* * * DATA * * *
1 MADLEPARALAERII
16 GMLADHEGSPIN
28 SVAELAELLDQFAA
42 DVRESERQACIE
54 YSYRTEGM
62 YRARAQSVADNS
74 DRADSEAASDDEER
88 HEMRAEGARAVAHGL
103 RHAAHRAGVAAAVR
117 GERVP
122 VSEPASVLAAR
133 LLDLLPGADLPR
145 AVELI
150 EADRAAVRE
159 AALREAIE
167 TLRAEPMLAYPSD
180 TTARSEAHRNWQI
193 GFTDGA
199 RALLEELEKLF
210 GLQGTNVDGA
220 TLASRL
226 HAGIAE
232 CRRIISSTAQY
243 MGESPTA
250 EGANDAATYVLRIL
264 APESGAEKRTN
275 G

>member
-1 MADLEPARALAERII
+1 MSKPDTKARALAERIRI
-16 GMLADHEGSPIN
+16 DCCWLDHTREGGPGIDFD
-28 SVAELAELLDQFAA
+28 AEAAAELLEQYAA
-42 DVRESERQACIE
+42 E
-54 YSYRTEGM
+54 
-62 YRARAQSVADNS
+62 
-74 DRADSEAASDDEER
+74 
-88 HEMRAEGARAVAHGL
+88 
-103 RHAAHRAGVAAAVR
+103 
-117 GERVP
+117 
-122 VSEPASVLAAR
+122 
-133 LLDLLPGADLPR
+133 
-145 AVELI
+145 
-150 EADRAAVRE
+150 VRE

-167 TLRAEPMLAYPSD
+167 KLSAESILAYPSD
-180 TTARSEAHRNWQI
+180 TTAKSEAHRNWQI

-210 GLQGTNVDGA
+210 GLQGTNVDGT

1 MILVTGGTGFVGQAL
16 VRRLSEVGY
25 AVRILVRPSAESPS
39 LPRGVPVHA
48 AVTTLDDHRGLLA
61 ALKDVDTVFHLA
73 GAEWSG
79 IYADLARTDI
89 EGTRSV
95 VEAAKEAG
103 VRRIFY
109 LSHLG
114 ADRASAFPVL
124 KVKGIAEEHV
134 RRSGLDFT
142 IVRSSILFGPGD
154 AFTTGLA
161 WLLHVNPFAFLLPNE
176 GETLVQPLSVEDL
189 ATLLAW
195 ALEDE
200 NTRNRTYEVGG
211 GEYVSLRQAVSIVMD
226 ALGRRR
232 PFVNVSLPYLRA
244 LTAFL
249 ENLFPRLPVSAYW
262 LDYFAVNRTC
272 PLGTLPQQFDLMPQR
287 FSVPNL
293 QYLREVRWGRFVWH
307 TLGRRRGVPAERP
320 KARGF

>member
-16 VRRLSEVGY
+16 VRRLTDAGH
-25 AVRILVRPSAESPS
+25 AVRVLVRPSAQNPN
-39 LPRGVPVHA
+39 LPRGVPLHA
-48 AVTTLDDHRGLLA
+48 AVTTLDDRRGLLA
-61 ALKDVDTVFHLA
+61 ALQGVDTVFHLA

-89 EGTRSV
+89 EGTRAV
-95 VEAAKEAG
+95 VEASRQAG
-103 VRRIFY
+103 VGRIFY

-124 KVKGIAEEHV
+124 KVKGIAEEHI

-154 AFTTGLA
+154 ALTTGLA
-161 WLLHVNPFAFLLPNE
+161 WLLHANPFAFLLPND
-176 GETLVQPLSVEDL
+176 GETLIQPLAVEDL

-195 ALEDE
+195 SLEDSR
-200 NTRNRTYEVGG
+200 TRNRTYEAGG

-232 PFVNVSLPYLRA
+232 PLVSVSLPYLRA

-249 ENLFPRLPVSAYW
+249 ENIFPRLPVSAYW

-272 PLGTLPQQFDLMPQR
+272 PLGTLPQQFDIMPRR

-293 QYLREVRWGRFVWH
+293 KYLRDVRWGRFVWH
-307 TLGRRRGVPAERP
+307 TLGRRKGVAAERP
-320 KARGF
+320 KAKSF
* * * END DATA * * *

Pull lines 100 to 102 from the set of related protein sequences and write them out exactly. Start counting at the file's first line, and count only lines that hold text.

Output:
+25 AVRVLVRPSAQNPN
-39 LPRGVPVHA
+39 LPRGVPLHA